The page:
Was Randall P. McMurphy a saviour or a psychopath in "One flew over the Cuckoo's Nest"?

Essay by davu4evaHigh School, 11th gradeA+, February 2006

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The character of Randall P. McMurphy in Ken Kesey's acclaimed film, 'One Flew over the Cuckoo's Nest', displays characteristics that are commonly associated with being both a psychopath and a saviour. The film is set in an American mental institution in the early 1960's, which means that the attitudes of the staff, and community in general, towards mental illness were a lot different to that of the twenty-first century. McMurphy's persona seemed to be constantly changing throughout the film to fit each situation; whether he was being a madman towards his superiors or being the nice guy to his fellow inmates McMurphy always 'tried' to know what to do. "Mac", as the inmates knew him developed into a man who was on the good side of evil, slightly eccentric and mischievous but underneath a warm, loveable gentleman who would break an arm and a leg to help his friends. It is for this reason that the character of Randall P.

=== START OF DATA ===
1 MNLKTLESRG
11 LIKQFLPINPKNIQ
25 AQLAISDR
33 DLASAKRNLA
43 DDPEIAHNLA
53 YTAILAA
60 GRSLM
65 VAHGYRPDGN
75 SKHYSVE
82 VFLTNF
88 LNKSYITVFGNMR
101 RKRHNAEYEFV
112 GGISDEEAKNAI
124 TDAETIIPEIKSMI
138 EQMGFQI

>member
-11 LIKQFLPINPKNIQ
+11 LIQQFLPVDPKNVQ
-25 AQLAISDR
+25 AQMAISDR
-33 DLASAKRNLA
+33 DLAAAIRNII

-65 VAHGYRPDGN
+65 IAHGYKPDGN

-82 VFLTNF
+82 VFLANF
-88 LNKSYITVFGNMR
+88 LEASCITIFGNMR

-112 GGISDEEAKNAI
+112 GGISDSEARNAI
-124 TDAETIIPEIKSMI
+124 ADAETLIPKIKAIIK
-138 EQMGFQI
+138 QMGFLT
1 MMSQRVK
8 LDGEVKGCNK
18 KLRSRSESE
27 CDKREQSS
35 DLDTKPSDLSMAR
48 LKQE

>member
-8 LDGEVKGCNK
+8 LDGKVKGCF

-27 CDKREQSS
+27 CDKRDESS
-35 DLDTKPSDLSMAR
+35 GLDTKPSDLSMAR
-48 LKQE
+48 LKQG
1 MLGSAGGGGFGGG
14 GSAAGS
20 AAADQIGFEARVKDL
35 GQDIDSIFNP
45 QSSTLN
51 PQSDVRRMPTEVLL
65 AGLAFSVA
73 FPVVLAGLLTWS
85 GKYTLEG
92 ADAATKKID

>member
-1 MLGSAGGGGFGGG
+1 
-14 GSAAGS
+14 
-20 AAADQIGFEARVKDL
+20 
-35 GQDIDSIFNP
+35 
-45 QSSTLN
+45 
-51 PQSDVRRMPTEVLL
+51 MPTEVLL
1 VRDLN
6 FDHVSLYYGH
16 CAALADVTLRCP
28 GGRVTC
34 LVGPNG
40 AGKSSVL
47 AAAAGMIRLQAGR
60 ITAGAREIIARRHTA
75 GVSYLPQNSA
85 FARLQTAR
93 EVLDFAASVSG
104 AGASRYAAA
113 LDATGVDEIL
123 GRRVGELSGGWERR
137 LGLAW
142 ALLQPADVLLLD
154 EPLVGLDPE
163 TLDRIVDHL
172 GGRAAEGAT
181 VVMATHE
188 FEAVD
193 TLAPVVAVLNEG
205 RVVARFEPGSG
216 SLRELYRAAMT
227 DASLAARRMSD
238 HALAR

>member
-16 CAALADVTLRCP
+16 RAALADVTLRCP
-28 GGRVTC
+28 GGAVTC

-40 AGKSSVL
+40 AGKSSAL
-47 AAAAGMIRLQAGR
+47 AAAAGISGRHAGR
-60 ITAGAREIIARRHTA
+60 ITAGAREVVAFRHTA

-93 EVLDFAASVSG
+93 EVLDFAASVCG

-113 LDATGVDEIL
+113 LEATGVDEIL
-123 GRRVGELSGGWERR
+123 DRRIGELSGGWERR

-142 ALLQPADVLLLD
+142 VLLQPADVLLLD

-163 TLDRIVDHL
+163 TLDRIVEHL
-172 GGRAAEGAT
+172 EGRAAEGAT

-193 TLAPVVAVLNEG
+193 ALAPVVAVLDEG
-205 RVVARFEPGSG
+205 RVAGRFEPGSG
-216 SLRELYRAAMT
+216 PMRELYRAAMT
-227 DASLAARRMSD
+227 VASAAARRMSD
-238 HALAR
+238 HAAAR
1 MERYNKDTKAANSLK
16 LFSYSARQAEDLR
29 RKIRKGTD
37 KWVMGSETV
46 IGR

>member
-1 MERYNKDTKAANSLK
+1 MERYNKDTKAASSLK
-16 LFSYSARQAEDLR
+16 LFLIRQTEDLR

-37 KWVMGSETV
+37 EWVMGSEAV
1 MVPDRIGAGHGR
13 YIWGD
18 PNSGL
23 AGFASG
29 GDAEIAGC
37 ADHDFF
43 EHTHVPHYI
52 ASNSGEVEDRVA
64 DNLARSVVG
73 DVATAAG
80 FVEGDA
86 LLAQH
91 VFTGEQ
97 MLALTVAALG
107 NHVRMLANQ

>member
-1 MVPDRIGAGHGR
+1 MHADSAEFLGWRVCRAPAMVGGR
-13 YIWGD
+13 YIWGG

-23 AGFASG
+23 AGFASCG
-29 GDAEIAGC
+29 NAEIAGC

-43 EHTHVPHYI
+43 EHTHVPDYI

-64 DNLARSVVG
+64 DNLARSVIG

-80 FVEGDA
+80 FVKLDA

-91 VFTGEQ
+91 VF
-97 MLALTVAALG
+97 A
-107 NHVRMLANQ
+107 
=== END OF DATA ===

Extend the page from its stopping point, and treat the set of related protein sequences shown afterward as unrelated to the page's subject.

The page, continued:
McMurphy is comparative to Jesus Christ - he empowered and cured others to the dissatisfaction of his superiors.

The argument for that of saviour is a very positive one with Randall showing many times that he is indeed a saviour. There was one main character in the film, Chief, whom Randall formed a special bond with. In a way, Randall actually saved Chief from a desolate life in the asylum. When Randall first arrived at the asylum, Chief was a "deaf, mute Indian" and none of the other inmates talked to him or cared enough about him to involve him in anything. Their relationship started with Randall cracking wise guy jokes around him but after an afternoon game of basketball, they formed a closer bond. This game really set up Randall's character as a larrikin who cared. There were another...